I received a copy of this title, from bookbridgr.com, in return for an honest review...
Friends can be found in the strangest of circumstances.
Elderly spinster, Minnie, lives in the family home with her sister Clara. Their country estate, Rosemount, while once grand and vibrant with garden parties and tennis matches, has dwindled through the years and now they live a modest life with their crumbling mansion surrounded by modern houses.
Eleven year old Max lives directly opposite the ladies and can see them through his bedroom window. He notices that Minnie seems to be writing in a diary each evening, while he pours his heart out into a small dictaphone.
These two may have nothing obviously in common, but sometimes the bond between the young and the old surprises even the most cynical person.
Once again, Kay Langdale has delved into the mind of a child and brought them to life with her stunning prose. Max's story is one of change, uncertainty and coming of age. His mother has brought him up single-handedly and he is very perturbed when she finds a new boyfriend. It had always been just the two of them and Max is not feeling so great about the new arrival in their lives. Meanwhile, Minnie is coming to terms with her past. She is finally addressing long-suppressed memories and finds writing her diary has a therapeutic effect. She watches Max from her first floor window and sees he is a troubled soul. When she invites him into Rosemount for tea, an unlikely friendship develops between a child heading for adulthood and an adult who has hidden from the memories of her own childhood. A mutual love of antiques and straight talking become a ritual that both characters begin to embrace. Both are in pain and seem to have found their route to temporary relief.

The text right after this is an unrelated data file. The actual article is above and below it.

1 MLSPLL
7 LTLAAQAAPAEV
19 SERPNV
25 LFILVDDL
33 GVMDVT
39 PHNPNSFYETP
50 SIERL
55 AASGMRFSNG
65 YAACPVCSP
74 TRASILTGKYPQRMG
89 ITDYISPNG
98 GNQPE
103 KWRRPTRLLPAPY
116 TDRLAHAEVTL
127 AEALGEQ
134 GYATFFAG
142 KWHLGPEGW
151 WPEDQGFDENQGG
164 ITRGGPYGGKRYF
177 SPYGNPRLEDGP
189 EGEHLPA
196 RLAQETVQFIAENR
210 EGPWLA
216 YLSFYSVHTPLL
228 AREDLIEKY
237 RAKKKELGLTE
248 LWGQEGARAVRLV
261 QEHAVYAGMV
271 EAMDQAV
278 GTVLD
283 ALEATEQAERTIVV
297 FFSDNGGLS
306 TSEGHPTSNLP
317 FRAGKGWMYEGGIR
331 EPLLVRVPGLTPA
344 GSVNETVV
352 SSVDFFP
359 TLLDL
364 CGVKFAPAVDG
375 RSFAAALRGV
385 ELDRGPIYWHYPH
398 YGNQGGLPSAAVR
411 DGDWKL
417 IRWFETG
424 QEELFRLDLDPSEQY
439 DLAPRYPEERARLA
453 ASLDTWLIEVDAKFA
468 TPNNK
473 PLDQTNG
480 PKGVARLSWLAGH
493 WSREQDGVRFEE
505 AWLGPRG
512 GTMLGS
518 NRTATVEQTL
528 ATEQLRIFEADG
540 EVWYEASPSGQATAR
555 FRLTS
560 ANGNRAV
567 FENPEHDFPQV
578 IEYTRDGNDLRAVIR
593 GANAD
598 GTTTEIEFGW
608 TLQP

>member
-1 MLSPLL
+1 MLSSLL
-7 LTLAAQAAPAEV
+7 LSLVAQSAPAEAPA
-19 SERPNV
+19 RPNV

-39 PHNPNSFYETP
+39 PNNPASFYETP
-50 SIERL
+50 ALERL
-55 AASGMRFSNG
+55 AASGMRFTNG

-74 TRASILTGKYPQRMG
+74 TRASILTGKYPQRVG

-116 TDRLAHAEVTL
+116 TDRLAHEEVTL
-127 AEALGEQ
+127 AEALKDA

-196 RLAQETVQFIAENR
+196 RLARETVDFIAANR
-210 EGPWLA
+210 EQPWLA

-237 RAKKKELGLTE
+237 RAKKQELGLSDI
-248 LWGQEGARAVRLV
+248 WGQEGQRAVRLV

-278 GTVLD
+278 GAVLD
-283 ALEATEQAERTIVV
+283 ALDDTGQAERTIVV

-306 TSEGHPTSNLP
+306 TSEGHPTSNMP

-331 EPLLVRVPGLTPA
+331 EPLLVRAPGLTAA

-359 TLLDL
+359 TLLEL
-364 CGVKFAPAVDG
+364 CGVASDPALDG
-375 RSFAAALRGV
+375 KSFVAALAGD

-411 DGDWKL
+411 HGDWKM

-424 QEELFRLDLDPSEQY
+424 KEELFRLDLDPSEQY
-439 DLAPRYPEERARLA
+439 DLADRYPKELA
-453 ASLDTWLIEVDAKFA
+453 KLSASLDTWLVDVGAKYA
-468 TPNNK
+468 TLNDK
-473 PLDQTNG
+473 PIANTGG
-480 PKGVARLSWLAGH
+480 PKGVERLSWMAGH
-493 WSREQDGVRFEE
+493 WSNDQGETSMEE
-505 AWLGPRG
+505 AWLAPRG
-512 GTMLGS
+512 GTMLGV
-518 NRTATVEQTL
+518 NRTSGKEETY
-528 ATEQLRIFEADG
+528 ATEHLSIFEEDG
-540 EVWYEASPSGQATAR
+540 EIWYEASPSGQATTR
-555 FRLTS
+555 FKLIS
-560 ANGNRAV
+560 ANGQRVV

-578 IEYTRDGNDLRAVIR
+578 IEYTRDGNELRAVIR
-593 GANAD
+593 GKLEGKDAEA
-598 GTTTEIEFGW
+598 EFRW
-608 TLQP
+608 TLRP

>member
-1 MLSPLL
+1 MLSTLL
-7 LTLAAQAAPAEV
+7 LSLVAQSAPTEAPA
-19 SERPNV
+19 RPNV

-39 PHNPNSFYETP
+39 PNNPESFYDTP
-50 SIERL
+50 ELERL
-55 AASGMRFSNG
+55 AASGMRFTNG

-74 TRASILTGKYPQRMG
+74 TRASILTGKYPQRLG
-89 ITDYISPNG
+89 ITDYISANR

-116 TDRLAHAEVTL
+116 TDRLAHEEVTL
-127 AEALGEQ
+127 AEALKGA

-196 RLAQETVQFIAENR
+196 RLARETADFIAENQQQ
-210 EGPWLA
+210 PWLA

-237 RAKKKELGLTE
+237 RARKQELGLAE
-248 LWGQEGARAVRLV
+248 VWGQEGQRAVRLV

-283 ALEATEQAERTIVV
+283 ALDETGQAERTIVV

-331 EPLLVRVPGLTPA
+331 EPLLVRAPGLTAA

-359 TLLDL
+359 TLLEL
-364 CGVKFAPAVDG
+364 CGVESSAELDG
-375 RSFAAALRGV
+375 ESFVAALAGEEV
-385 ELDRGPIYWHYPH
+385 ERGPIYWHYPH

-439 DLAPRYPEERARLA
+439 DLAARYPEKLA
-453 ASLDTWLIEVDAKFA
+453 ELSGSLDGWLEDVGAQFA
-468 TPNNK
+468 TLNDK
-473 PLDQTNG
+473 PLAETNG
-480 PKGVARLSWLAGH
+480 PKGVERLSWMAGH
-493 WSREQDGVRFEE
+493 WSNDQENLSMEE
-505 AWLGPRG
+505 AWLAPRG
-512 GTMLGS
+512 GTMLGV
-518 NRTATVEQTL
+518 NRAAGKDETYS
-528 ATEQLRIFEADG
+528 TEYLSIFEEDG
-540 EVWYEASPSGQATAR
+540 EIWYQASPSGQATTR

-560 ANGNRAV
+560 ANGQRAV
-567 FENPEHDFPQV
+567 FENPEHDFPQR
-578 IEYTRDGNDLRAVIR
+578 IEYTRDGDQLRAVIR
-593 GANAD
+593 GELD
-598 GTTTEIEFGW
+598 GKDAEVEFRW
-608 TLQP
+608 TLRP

A harrowing back story blends in with a modern tale of displacement; bringing a perfect novel of gentle friendship and respect. Using the polar opposite protagonists, the author shows pain from different perspectives, all the while showing how sometimes the elderly and the young have more in common than many expect. Both are semi-dependent and reply on others honesty. Both seem to require patience and understanding. Both can have moments of loneliness that can be forgotten by their younger/older contemporaries. Simply put; they have time for each other. No jobs, no dependents, no time-watching or responsibilities. Minnie may have her sister under the same roof, and Max has his mother, but neither feel relaxed enough to speak their minds in their home environments. Their unlikely friendship unfolds with mutual respect and they find out more about themselves than they ever anticipated. A wonderful array of minor characters bring added humour to the novel, with Max's friend Eddie hopping off the page with his quirky ways and Clara silently rambling through the corridors of Rosemount. The antiques that fascinate Max are enchanting and the reader can almost smell their history and see their dusty surroundings.
Don't be fooled by the cover of this novel, which implies a light, fluffy read. It is delightful and heartbreaking in equal measures. It shows how secrets can eat up a persons soul, yet the right friendship can free their spirit. If you are a fan of Maggie O'Farrell or enjoyed the wonderful Elizabeth Is Missing by Emma Healey, this is the perfect read for you. It is a book written with beautiful words, endearing characters and is a tale of trust and mutual respect, no matter what your age...
The Comfort Of Others in published by Hodder Books and is available in HB and ebook format.